Castaneda, Angela N., Ph.D.
Sociology and Anthropology
Edward Myers Dolan Professor of Anthropology and Chair of the Sociology and Anthropology Department
I am the Edward Myers Dolan Professor of Anthropology at DePauw University. I earned my doctorate in Cultural Anthropology from Indiana University. My research interests include identity, religion, and expressive culture among communities of the African Diaspora in Latin America and the Caribbean, as well as the cultural politics of reproduction, birth, and motherhood in the Americas. I have published on the performance of Afro-Caribbean identity, the commercialization of Brazilian religious traditions, mothering in a neoliberal world, and the role of intimate labor for doulas. As a recipient of the George and Virginia Crane Distinguished Teaching Award (2012), I use examples from my research in my courses, which include Human Cultures, Latin American and Caribbean Cultures, Religions of the African Diaspora, Anthropology of Food, Performing Cultures in the Americas, Ethnographic Methods, Ethnographies of Reproduction, and Senior Seminar.
In addition to courses on campus, I also offer an Extended Studies course in January entitled Public Health, Community and Culture in Cuba. In this course, students are integrated in the local community and have the opportunity to experience health care delivery and culture in Cuba on topics that range from maternal-child health programs to elderly day centers. Students live with host families and see first-hand how health interfaces with everyday lived culture in Havana, Cuba.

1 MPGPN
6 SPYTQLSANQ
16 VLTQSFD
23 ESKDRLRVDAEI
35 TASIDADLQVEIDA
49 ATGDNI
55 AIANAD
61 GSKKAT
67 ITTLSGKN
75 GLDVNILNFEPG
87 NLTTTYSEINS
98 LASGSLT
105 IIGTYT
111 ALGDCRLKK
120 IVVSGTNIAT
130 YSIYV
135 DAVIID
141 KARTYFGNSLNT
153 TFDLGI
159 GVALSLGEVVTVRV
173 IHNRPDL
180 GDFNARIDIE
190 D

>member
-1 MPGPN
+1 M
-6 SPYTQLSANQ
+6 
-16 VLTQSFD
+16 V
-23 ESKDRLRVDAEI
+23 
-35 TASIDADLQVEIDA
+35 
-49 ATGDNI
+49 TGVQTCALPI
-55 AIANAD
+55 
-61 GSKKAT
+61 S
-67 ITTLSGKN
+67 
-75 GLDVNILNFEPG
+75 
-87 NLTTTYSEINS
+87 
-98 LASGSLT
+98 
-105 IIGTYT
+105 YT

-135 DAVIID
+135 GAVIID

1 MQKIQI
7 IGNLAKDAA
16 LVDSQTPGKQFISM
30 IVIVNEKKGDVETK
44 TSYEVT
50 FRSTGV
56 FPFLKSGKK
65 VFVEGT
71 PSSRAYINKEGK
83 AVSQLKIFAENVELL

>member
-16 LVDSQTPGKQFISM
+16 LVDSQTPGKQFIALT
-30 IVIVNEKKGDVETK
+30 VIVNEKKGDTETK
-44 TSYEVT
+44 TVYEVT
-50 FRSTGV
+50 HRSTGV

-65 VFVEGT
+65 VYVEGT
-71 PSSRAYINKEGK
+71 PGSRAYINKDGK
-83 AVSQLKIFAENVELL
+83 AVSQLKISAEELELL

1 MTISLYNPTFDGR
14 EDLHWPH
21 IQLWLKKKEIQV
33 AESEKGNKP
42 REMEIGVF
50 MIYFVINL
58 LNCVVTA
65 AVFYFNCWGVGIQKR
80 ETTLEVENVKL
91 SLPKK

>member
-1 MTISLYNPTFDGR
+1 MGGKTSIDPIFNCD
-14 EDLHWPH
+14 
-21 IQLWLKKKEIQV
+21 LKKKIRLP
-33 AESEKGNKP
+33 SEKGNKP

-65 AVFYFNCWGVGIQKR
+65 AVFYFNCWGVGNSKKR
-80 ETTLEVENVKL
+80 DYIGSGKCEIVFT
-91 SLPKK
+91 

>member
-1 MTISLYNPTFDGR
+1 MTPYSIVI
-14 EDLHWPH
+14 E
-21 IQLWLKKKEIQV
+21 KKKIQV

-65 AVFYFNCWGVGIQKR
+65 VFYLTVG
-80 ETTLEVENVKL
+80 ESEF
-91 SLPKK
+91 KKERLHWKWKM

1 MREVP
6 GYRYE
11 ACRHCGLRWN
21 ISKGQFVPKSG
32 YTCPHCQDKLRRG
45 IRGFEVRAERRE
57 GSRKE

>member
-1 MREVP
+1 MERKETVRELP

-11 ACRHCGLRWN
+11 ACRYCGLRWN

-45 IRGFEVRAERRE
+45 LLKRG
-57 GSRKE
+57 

My teaching and scholarship reflect a commitment to research and service in the Americas. Examples of my scholarly work have appeared in publications including The Latin Americanist, Comparative Perspectives on Afro-America, The African Diaspora and the Study of Religion, and the Journal of Africana Religions. My most recent publication is the edited volume Doulas and Intimate Labour: Boundaries, Bodies and Birth (Demeter Press, 2015). This edited volume raises critical questions about the social and cultural meanings of attending to women during the transition to motherhood. As doulas negotiate their work, they represent a community in constant negotiation of borders and boundaries, one where we can turn as scholars to think through the process of birthing and what it means for the kind of work mothering entails.
As a birth activist, I am committed to working with women before, during, and after birth. In addition to my scholarly work in this area, I am also active in local and global community projects with El Centro Comunal, the International MotherBaby Childbirth Organization, and on the Editorial Board for the Journal of Mother Studies. At home I bridge my scholarly and personal commitments by practicing as a birth and postpartum doula and volunteering as a Spanish childbirth educator in Bloomington, Indiana.
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